Ironically, the colonists could have lived well off the land they found if they had not destroyed both the forests and much of the wildlife within a few centuries.  The abundant nuts produced by hardwoods, which had nourished the passenger pigeons, also provided food to Native Americans.  Many tribes had learned to remove the tannin from acorns so it could be ground into nutritious high-protein flour.  Beechnuts, chestnuts, walnuts, hickory nuts, wild fruits and seeds provided excellent food for people as well as wildlife. 
     European settlers destroyed this rich ecosystem by commercializing the resources, turning ancient forests into short-term logging profits and wild birds, deer and furbearers into commodities.  Had another road been taken, the natural environment would have endured with ample resources for all to live on.  Many native tribes had cleared some forests for agriculture, but the vast majority remained in their natural state.  Settlers, later supported by government policy, claimed ownership of the East and then proceeded to oust native peoples or relegate them to tiny reservations.  This resulted in the killing of hundreds of thousands of natives and the extinction of many tribes.
     The new Americans, in adopting the European approach to nature, tamed the wilderness and began a program of eliminating natural predators.  They considered the reverence with which Native Americans had treated all living things to be a weakness.  At the time of European colonization in the 17th century, almost no natural forests remained in Western Europe.  Large predators had been eliminated from most of Western Europe, and most wildlife had been crowded out, killed off or confined to private estates where the animals were considered the property of landowners, providing food and sport to the upper classes.  Moreover, this wildlife was hardly wild, but semi-tame.  Deer lacked predators, the woods on estates were stocked with game birds and the streams with salmon and trout by gamekeepers.  The vast majority of European settlers came from the lower and middle classes; they had previously been denied the right to hunt and were eager to do so with abandon.  This was another motivation for the relentless slaughter that decimated wildlife during this period.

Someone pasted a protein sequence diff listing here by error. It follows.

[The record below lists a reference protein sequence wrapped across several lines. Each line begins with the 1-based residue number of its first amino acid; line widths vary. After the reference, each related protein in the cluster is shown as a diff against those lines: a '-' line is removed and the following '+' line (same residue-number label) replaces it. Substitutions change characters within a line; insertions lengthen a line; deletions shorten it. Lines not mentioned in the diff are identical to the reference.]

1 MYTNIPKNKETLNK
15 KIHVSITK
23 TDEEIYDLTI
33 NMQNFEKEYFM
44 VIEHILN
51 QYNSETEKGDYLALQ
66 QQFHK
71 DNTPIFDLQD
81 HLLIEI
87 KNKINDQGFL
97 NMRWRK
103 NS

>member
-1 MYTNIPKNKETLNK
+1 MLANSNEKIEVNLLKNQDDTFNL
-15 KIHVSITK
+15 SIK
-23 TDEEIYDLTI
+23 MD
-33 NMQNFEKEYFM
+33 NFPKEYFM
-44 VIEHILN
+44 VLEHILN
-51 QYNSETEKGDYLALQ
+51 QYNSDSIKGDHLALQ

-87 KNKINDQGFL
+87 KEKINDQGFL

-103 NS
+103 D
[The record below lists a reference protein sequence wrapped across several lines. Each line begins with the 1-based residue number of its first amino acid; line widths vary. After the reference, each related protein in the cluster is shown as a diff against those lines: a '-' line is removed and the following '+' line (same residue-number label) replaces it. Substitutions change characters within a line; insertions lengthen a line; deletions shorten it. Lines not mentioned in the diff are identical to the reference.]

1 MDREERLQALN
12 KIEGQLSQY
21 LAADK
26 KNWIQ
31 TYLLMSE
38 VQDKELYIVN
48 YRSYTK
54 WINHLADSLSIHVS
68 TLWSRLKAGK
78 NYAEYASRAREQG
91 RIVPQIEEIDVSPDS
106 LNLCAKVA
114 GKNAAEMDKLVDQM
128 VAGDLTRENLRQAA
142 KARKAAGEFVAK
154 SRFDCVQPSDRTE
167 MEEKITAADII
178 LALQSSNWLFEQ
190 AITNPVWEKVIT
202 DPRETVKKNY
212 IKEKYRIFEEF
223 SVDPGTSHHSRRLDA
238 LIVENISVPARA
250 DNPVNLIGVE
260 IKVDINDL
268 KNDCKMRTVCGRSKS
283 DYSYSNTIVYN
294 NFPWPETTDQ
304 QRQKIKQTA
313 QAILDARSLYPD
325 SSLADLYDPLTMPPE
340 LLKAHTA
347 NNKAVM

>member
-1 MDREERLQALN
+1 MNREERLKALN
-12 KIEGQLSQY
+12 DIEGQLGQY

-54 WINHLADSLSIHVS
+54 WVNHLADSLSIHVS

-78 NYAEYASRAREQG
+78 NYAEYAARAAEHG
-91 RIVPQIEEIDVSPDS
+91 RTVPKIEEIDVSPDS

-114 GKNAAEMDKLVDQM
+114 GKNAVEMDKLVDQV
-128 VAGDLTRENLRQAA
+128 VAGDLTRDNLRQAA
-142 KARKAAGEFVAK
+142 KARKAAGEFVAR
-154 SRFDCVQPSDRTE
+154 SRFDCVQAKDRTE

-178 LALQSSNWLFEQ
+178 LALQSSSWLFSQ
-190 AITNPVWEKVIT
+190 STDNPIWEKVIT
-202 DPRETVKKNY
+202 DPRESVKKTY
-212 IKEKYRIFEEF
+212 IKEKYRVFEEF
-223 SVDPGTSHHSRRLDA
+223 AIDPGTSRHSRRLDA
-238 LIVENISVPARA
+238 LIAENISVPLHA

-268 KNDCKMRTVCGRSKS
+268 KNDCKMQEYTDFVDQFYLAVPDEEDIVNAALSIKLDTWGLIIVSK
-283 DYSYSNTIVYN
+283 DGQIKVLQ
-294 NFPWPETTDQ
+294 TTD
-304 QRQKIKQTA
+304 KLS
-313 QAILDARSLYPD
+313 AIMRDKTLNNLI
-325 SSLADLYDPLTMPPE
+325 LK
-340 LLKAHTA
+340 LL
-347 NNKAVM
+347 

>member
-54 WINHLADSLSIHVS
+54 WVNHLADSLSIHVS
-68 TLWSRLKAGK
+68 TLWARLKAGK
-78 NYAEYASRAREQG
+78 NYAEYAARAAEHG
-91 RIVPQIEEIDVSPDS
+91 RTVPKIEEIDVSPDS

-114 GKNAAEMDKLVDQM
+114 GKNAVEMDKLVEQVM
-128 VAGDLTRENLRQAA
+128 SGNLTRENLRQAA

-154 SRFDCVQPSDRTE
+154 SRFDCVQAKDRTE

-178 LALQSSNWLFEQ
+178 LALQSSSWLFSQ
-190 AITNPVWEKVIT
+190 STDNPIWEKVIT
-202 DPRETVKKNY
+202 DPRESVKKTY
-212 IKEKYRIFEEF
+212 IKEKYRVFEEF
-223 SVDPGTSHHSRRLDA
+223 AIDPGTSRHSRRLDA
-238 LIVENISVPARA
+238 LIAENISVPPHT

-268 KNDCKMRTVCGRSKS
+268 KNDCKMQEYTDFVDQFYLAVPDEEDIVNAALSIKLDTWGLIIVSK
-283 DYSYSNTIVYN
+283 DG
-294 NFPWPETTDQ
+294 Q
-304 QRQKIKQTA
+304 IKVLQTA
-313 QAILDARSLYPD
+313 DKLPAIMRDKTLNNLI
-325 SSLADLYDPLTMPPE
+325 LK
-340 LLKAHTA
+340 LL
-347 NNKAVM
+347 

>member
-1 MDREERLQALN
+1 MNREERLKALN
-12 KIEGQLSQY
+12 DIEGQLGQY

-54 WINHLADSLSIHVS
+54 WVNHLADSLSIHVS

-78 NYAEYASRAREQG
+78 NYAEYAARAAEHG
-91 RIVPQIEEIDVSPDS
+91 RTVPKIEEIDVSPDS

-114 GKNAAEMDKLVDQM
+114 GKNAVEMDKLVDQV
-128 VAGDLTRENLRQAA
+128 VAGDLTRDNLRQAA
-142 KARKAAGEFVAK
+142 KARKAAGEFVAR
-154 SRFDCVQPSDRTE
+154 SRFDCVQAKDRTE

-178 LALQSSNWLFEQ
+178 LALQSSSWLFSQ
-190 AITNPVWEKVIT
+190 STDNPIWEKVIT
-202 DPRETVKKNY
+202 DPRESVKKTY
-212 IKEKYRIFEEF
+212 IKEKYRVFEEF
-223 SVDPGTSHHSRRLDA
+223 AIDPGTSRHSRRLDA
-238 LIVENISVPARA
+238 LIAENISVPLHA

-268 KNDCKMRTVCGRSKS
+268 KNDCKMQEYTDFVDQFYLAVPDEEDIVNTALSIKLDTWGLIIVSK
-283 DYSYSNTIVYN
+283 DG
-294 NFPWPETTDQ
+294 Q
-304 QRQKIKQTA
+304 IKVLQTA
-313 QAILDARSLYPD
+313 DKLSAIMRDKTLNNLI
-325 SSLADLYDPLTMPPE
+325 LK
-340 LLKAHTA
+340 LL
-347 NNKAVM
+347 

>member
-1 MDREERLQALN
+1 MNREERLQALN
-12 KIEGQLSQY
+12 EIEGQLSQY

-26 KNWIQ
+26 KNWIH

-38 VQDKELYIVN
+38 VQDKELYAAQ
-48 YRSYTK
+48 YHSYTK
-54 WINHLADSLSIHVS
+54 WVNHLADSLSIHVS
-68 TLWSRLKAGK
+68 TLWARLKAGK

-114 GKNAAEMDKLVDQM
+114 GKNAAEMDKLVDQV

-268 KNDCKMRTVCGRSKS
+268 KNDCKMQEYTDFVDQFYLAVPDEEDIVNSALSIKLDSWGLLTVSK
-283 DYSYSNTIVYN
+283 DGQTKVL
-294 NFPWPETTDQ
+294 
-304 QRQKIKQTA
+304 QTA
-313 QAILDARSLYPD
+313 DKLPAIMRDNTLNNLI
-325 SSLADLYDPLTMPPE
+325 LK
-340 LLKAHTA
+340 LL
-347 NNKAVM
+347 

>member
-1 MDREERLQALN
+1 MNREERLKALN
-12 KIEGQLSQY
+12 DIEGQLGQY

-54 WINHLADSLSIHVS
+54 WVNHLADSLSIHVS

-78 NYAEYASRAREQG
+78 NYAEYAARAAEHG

Benjamin Franklin hoped to make the wild turkey the official symbol of the United States.  When colonists arrived, the species was abundant in eastern forests.  Uncontrolled hunting and the cutting of forests eliminated these birds from state after state:  Connecticut by 1813, Massachusetts by 1851, New York in the mid‑1800s, South Dakota by 1875, Ohio by 1880, Wisconsin by 1881, Michigan by 1897, Illinois by 1903, and Iowa by 1907 (Burger 1978, Peters and Lovejoy 1990).  Fortunately, the species was not destroyed altogether, and it has been reintroduced into many parts of its original range through transplants from remnant populations.
     Once the eastern forests echoed with the howls of gray wolves (Canis lupus), common throughout the continent except the Southeast, where the smaller red wolf (Canis rufus) roamed.  Both these wolves were deliberately persecuted into extinction by colonists who placed bounties on their heads, effectively eliminating them from the wild in the eastern United States prior to the 20th century (see Persecution and Hunting chapter).  Seven races of the gray wolf are now extinct, bountied and poisoned by settlers.  Around 1911, the Newfoundland race, Canis lupus beothucus, was the first to become extinct.  This pure white, large wolf had a scientific name inspired by the Beothuk Indian tribe of Newfoundland; both the wolf and the tribe were exterminated by Europeans (Day 1981).